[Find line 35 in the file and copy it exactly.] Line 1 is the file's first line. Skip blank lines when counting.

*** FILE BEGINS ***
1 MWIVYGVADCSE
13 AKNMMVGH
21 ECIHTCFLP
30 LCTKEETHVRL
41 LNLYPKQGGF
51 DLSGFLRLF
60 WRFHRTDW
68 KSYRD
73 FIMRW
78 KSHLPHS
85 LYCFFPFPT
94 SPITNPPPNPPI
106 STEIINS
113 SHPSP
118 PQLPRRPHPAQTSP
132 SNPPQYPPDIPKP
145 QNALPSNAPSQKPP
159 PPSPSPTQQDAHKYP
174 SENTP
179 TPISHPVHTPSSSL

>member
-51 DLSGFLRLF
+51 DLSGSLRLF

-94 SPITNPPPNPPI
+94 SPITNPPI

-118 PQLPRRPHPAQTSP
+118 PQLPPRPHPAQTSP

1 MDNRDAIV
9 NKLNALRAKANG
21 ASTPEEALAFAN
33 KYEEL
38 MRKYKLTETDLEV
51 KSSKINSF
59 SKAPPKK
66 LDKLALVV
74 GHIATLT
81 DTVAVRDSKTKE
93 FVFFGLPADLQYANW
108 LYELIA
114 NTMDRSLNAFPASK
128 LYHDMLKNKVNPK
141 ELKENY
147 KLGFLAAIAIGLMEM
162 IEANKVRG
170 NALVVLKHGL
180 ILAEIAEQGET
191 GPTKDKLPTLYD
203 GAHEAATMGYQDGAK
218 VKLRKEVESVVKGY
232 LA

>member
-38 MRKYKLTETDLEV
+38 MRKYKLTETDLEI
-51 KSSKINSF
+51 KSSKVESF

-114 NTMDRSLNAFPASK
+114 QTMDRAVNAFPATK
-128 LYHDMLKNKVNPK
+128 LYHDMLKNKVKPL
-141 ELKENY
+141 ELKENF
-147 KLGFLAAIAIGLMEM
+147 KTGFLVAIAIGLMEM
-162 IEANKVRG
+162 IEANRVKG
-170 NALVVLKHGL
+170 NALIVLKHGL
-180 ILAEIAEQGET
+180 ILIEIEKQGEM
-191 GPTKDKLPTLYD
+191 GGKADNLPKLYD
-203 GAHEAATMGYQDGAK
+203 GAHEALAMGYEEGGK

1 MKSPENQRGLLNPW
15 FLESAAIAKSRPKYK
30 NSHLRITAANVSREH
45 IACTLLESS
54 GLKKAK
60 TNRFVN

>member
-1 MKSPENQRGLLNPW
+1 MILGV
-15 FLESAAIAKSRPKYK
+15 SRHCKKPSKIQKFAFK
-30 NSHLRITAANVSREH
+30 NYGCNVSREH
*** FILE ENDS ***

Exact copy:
66 LDKLALVV